AGARTALA: Tripura Law Minister Ratan Lal Nath on Monday said that the state government will file an appeal in the Supreme Court against the high court's order to ban the tradition of animal and bird sacrifice in temples.
"The matter is very sensitive and already there is a pending case on the same issue in the top court of Himachal Pradesh so all aspects should be taken into consideration before coming to any decision on it," Nath told media at state's Civil Secretariat.
He added that during the merger of Tripura with India in 1949, it was agreed that the then practises in the temples including sacrifices of animals will continue.
The Law Minister further outlined that the high court's decision has received mixed response from the society and some people are of the view that "court has no right to interfere in their belief".
Emphasising on Article 25 (1) of the Constitution which guarantees religious freedom of individuals, the minister said, "Religion is a personal issue. Hindus have 33 crore deities and it is a personal matter of a person if he believes in sacrificing an animal or want to practice it or not."
On Septemeber 27, the high court had ordered a ban on the tradition of animal sacrifice in temples in response to a Public Interest Litigation (PIL) filed by Subhash Bhattacharjee, a retired judge.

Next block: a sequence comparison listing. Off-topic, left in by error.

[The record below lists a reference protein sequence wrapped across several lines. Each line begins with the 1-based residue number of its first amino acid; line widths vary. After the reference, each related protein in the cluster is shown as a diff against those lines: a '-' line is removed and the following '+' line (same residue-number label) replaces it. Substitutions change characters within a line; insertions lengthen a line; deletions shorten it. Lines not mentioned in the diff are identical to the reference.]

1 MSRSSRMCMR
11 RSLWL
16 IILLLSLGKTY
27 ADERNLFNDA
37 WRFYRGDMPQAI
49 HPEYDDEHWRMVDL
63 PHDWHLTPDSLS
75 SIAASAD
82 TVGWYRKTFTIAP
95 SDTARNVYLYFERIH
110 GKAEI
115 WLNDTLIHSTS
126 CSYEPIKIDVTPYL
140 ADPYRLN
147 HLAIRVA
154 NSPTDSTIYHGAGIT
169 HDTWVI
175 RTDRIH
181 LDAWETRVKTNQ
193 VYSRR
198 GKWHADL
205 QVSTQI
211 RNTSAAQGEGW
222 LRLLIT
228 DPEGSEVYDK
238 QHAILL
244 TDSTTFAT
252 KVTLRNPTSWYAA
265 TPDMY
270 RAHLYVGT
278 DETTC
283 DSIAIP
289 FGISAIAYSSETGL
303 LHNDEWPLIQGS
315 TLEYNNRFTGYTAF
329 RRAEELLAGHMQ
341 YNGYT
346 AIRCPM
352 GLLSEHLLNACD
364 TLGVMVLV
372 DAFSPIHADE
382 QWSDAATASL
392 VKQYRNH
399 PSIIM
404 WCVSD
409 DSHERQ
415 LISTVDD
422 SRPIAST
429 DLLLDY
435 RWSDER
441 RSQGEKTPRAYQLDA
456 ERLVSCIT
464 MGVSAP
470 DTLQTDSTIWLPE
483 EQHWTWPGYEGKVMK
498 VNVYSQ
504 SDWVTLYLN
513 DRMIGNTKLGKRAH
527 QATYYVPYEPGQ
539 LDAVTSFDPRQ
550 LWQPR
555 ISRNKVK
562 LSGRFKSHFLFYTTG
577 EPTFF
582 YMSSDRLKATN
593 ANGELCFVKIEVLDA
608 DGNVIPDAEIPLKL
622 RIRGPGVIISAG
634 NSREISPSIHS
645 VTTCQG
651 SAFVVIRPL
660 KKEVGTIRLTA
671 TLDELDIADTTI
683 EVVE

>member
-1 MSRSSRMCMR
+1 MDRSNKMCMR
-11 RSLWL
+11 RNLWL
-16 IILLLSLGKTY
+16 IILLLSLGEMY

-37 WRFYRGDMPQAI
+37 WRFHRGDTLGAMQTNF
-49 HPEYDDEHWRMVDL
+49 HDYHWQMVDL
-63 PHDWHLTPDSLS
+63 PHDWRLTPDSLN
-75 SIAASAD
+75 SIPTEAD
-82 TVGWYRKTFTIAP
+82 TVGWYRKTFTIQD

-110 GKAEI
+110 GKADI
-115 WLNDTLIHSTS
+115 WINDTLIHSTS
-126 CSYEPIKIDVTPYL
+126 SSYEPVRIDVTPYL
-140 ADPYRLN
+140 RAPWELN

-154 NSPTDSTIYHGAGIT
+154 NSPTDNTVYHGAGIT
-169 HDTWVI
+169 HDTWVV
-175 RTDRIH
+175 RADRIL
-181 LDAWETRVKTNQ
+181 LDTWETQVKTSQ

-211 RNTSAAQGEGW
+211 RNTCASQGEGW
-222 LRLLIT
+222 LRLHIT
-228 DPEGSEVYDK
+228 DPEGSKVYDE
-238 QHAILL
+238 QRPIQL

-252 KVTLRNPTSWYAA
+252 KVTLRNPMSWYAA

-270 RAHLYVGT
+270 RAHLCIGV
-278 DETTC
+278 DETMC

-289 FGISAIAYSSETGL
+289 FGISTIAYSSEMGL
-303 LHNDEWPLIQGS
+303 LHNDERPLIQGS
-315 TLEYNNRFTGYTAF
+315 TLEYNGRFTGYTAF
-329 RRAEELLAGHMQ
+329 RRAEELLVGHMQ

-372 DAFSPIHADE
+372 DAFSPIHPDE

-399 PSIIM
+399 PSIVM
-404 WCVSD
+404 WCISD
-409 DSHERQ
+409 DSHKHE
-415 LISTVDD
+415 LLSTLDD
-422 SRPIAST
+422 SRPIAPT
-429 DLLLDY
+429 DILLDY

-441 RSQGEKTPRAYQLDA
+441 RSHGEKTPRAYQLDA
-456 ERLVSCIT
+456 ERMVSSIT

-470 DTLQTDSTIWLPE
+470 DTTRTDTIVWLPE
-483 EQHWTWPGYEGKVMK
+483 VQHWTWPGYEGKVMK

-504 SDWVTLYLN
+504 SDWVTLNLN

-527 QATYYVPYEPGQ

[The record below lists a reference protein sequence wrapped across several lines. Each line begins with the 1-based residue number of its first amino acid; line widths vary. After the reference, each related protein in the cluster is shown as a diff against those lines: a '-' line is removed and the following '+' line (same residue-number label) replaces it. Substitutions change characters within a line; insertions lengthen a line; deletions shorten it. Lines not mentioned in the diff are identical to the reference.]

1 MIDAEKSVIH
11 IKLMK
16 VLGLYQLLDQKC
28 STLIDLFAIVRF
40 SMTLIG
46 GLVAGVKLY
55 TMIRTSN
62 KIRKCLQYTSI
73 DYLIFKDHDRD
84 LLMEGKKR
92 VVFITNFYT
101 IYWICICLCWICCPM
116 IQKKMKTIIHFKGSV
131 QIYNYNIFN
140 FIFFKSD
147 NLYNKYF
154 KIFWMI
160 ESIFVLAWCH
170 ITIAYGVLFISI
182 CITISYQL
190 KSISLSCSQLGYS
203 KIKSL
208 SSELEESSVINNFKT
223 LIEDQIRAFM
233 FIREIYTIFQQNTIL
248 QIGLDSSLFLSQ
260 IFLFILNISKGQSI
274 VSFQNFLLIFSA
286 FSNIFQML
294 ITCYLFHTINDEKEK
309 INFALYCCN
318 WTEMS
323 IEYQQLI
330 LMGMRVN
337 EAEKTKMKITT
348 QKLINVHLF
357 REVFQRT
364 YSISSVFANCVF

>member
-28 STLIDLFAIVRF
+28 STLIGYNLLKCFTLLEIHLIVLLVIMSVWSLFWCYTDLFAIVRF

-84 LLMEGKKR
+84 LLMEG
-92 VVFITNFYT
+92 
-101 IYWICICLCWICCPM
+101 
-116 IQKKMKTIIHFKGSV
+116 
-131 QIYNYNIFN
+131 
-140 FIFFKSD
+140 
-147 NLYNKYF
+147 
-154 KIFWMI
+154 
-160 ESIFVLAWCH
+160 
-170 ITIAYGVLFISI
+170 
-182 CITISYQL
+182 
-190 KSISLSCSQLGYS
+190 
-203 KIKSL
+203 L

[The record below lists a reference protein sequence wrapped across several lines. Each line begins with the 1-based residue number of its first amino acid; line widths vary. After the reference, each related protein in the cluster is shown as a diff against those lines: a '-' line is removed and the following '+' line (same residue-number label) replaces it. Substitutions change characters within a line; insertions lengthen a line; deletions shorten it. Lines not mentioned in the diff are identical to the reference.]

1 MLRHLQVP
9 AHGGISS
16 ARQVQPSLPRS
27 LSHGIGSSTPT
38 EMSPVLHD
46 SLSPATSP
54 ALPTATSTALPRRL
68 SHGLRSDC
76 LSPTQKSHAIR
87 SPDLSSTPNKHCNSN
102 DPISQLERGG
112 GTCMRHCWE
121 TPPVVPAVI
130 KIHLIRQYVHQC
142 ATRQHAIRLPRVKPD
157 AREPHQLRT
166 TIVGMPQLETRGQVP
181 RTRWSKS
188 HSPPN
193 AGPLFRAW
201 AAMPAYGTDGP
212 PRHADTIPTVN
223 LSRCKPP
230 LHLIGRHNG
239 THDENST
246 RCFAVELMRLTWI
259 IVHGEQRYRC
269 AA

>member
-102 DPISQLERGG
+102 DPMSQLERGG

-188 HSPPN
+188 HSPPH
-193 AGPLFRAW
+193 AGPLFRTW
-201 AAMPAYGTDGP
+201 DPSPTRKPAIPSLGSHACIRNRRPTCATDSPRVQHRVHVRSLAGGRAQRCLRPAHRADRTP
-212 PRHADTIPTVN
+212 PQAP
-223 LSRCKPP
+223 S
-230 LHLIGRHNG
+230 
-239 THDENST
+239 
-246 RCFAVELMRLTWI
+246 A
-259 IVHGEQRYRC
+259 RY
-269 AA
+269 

Court's Division Bench comprising Chief Justice Sanjoy Karol and Justice Arindam Lodh gave the verdict, "no person shall be allowed to sacrifice any animal/bird within the precincts of any one of the temples within the State of Tripura..."
While most of the people have welcomed the judgment, some have raised questions over the issue.
Former state Congress president, Pradyot Kishore Manikya Debbarman, who declared himself as an animal lover, welcomed the judgment but viewed that the High Court has overruled the provision of the merger agreement that was signed between Maharani Kanchan Prabha Devi and the Governor-General of India on October 15, 1949.